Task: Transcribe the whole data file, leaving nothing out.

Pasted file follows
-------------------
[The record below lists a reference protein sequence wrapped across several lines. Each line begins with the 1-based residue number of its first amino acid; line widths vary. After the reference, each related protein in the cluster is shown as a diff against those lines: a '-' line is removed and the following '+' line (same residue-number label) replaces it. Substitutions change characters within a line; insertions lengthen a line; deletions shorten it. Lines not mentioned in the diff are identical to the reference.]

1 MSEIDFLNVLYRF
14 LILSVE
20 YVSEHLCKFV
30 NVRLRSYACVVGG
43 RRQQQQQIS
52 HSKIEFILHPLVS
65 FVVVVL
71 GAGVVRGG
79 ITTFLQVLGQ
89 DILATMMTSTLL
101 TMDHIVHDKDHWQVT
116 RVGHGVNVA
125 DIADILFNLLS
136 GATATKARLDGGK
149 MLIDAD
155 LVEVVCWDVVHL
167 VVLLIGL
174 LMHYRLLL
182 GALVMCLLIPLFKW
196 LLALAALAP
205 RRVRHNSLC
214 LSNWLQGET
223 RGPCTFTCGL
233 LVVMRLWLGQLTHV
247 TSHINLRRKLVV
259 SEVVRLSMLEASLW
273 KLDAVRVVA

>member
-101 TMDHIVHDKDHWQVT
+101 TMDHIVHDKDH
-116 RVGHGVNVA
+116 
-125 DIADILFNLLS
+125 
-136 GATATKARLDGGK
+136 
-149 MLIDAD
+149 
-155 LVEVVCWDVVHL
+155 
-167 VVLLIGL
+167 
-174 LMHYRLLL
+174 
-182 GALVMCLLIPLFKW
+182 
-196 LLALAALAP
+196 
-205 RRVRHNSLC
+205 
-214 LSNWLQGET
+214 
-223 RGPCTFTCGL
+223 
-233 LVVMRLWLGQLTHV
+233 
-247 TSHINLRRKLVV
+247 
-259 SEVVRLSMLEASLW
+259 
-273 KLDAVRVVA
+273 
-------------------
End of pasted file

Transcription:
[The record below lists a reference protein sequence wrapped across several lines. Each line begins with the 1-based residue number of its first amino acid; line widths vary. After the reference, each related protein in the cluster is shown as a diff against those lines: a '-' line is removed and the following '+' line (same residue-number label) replaces it. Substitutions change characters within a line; insertions lengthen a line; deletions shorten it. Lines not mentioned in the diff are identical to the reference.]

1 MSEIDFLNVLYRF
14 LILSVE
20 YVSEHLCKFV
30 NVRLRSYACVVGG
43 RRQQQQQIS
52 HSKIEFILHPLVS
65 FVVVVL
71 GAGVVRGG
79 ITTFLQVLGQ
89 DILATMMTSTLL
101 TMDHIVHDKDHWQVT
116 RVGHGVNVA
125 DIADILFNLLS
136 GATATKARLDGGK
149 MLIDAD
155 LVEVVCWDVVHL
167 VVLLIGL
174 LMHYRLLL
182 GALVMCLLIPLFKW
196 LLALAALAP
205 RRVRHNSLC
214 LSNWLQGET
223 RGPCTFTCGL
233 LVVMRLWLGQLTHV
247 TSHINLRRKLVV
259 SEVVRLSMLEASLW
273 KLDAVRVVA

>member
-101 TMDHIVHDKDHWQVT
+101 TMDHIVHDKDH
-116 RVGHGVNVA
+116 
-125 DIADILFNLLS
+125 
-136 GATATKARLDGGK
+136 
-149 MLIDAD
+149 
-155 LVEVVCWDVVHL
+155 
-167 VVLLIGL
+167 
-174 LMHYRLLL
+174 
-182 GALVMCLLIPLFKW
+182 
-196 LLALAALAP
+196 
-205 RRVRHNSLC
+205 
-214 LSNWLQGET
+214 
-223 RGPCTFTCGL
+223 
-233 LVVMRLWLGQLTHV
+233 
-247 TSHINLRRKLVV
+247 
-259 SEVVRLSMLEASLW
+259 
-273 KLDAVRVVA
+273 